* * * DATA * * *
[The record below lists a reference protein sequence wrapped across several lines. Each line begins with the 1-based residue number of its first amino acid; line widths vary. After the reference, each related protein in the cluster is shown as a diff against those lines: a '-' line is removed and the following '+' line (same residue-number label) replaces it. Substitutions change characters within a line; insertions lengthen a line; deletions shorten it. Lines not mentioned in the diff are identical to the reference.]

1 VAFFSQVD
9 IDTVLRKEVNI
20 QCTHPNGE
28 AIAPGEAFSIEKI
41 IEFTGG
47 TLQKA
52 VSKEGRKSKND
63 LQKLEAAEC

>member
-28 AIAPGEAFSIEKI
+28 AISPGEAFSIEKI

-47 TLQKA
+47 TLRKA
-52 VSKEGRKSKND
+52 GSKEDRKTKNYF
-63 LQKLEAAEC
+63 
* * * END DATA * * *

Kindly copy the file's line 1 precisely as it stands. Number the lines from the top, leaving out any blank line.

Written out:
[The record below lists a reference protein sequence wrapped across several lines. Each line begins with the 1-based residue number of its first amino acid; line widths vary. After the reference, each related protein in the cluster is shown as a diff against those lines: a '-' line is removed and the following '+' line (same residue-number label) replaces it. Substitutions change characters within a line; insertions lengthen a line; deletions shorten it. Lines not mentioned in the diff are identical to the reference.]